Kesha writes essay on pressures of maintaining unrealistic body image


Rising Star expert Kesha has written an essay about her reasons for entering rehab, including the constant pressure of trying to keep up an unrealistic body type.

The “Timber” singer writes in Elle UK:

“Sure, I’ve written songs about partying, but my dirty little secret is that I’m actually incredibly responsible. I take my music and career very seriously, and certainly didn’t land in this situation from partying. But I was cut off from the outside world and I imagined people making up stories at a time when what I really needed was support.”

She then highlighted the pressures of body image that is perpetrated by the music industry:

“The music industry has set unrealistic expectations for what a body is supposed to look like, and I started becoming overly critical of my own body because of that. I felt like people were always lurking, trying to take pictures of me with the intention of putting them up online or printing them in magazines and making me look terrible.”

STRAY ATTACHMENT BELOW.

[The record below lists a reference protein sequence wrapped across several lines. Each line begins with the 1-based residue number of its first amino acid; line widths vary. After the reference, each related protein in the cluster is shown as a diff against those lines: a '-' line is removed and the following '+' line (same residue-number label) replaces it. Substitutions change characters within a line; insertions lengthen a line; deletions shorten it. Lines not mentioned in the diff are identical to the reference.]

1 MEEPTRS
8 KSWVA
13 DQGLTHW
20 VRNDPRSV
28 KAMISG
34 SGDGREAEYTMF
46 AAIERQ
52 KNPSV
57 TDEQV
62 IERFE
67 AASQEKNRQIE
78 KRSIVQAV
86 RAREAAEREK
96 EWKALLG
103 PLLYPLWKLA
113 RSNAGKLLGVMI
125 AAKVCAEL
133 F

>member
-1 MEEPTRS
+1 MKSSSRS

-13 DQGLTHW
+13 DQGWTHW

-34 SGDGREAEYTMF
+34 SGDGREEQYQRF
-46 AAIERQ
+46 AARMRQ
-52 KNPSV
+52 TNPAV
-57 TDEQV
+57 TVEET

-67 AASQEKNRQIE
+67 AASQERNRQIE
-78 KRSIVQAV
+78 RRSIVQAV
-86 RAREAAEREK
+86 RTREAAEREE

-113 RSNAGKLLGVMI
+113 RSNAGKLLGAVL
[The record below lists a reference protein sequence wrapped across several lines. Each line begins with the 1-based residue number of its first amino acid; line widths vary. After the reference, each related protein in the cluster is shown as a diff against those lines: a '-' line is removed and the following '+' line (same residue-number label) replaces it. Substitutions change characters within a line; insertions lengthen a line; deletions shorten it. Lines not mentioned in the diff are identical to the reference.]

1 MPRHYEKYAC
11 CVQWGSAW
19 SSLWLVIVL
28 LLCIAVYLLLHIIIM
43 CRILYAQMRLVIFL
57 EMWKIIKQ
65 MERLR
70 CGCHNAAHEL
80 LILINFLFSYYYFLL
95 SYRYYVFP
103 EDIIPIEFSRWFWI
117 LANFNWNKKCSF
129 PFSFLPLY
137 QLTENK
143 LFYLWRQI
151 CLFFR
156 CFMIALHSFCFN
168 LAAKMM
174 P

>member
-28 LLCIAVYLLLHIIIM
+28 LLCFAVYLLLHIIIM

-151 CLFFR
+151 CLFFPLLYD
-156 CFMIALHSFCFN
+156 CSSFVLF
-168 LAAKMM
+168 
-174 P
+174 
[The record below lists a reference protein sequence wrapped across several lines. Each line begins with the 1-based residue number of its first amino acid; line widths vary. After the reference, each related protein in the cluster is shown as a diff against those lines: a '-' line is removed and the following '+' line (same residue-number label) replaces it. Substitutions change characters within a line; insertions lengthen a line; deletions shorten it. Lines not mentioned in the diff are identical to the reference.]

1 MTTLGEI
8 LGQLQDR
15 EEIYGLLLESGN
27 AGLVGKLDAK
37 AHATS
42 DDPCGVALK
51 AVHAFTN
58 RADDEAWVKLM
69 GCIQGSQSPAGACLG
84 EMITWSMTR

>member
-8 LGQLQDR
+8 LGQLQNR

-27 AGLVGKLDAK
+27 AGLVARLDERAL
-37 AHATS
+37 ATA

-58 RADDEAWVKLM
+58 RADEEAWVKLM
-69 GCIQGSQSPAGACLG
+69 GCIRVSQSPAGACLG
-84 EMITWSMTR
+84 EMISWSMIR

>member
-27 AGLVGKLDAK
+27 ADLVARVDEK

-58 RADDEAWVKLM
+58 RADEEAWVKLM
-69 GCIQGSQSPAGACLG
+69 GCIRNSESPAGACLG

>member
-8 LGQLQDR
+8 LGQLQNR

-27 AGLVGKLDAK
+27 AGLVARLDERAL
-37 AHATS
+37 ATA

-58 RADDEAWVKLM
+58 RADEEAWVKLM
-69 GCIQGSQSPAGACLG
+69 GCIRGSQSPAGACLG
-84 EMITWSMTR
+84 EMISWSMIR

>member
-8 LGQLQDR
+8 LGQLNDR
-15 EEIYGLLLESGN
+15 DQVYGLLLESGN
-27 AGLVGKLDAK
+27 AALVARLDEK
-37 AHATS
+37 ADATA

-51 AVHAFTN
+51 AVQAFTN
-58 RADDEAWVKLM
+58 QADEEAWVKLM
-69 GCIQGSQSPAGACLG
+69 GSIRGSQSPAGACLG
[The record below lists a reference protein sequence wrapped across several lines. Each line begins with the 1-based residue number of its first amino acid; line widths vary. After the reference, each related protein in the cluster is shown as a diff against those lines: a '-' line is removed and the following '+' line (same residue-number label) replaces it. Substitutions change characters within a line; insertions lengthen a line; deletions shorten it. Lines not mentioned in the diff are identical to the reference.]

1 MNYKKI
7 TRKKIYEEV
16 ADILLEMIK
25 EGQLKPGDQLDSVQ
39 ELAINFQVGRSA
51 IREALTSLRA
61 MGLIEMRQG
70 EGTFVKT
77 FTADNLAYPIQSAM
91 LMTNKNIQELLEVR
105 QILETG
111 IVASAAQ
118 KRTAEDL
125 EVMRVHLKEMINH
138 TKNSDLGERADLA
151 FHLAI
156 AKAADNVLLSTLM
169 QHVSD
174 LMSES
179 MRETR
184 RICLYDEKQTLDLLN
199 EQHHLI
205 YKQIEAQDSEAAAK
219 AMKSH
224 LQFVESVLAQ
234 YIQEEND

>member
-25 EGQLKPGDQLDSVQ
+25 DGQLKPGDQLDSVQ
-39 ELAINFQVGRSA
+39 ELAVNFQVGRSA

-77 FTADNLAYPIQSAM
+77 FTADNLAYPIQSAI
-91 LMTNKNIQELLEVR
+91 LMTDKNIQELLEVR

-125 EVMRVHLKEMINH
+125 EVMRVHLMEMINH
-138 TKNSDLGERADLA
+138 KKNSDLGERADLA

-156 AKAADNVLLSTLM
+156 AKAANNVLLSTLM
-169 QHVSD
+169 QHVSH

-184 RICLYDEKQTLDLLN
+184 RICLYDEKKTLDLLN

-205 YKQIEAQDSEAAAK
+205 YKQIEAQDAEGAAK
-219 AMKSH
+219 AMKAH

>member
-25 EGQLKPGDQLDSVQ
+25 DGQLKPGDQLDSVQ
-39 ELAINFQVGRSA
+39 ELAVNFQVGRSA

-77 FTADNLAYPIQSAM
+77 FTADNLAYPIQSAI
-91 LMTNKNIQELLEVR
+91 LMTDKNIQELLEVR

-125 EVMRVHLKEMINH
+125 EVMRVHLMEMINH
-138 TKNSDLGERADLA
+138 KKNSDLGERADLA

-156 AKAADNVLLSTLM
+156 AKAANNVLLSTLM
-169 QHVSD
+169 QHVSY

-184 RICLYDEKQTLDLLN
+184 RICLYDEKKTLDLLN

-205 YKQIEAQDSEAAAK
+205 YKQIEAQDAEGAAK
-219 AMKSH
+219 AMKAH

Kesha recognized the dichotomy of being known as someone outspoken in opposition, via her work, to these false kinds of societal expectations with anthemic songs like “We R Who We R” and “Warrior” while also living a life of doubt about her own self-image:

“I felt like a liar, telling people to love themselves as they are, while I was being hateful to myself and really hurting my body. I wanted to control things that weren’t in my power, but I was controlling the wrong things. I convinced myself that being sick, being skinny was part of my job. It felt safer somehow.”

You can read Kesha’s entire piece via scan here.

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